- First Farmers: The Origins of Agricultural Societies by P. S. Bellwood, and: The Peopling of East Asia: Putting Together Archaeology, Linguistics and Genetics ed. by L. Sagart, R. Blench, and A. Sanchez-Mazas, and: The Origins of Pottery and Agriculture ed. by Y. Yasuda
The Garden of Eden or Vavilov’s El Dorado?
A review of recent thoughts on the origins of agriculture in mainland East Asia
Numerous texts, edited volumes, and monographs from around the world address the origins and consequences of agricultural life. [End Page 321] Three volumes have emerged that re-evaluate the context, timing, and manner of agricultural evolution in mainland East Asia. The volumes coalesce under a narrow topical and theoretical range, but together they bring the complexities of current research on agricultural origins in China to a much wider audience. To some degree, all are concerned with the details of when and where agriculture originated, but vary in approach to the treatment of these details. All are also somewhat concerned with process and explanation, but vary widely in their commitment to the theoretical underpinnings of these explanations and the degree to which archaeological, linguistic, genetic, and paleo-environmental data are marshaled to support them. Together, these three books enrich our understanding of agricultural origins in mainland East Asia and demonstrate that the study of agricultural origins in China is an international and multidisciplinary program with worldwide appeal. If the point of studying major behavioral transitions is to gather wisdom about the nature of human adaptations at the level of entire populations facing climatic, environmental, and social anomalies, then it is now clear that the transition to agriculture in China must be part of the debate. Furthermore, as the evolutionary path to independent food production in East Asia looks increasingly distinct from other parts of the world, the universality of our explanations, or at least the scale to which they are applied, must also be reconsidered.
These three books are concerned primarily with the origin of agriculture, and by extension also examine the origins of civilization and complex society, race and ethnicity, language, and nation. Within the confines of early and middle Holocene East Asia, they provide a solid foundation in the material correlates of origins, homelands, diffusion, and migration. The foundation for the Western version of genesis and diffusion lies in agricultural origin myths that reveal widespread commitment to singular, knowable origins (Harlan 1992 : 31–35). Some of the first scientific contrasts to this Garden of Eden narrative focused on the origins of cultivated plants (de Candolle 1886; Vavilov 1926). Nikolai Vavilov reasoned that plant cultivation and selective breeding began in areas where the greatest crop diversity could be found today. From this he concluded there were numerous independent centers of plant domestication around the world. Despite the strength of Vavilov’s influence on the study of prehistory (Harris 1990), the earliest agriculture in East Asia and the Chinese Neolithic as a whole were often attributed to Western inspiration (Bishop 1933; Eberhard 1937; Ward 1954). K. C. Chang (1963 : 75–76; 1973 : 527–528; 1976 : 12) argued vehemently for the independence of the developments discovered in China. A similar campaign would seem anachronistic today, yet conflict over the number, location, age, and direction of influence between the various centers of origin dominate current research on the origin of agriculture in mainland East Asia. Here I focus on pieces from each of these volumes that pertain to this discussion.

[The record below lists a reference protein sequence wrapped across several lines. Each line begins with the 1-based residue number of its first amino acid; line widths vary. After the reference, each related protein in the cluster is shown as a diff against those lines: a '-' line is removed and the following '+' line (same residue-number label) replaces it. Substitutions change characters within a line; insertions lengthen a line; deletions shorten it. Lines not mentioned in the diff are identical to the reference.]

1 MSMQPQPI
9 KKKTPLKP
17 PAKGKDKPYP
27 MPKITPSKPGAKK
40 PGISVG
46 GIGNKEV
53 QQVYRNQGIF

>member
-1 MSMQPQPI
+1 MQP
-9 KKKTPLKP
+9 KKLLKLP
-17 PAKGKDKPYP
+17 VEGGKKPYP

The Origins of Pottery and Agriculture (Yasuda 2002) is a rare collection of full-color photographs and essays by a multinational group of authors assembled to proclaim that “the origins of pottery and agriculture in the East precede their origins in the West” (Yasuda, 10). The...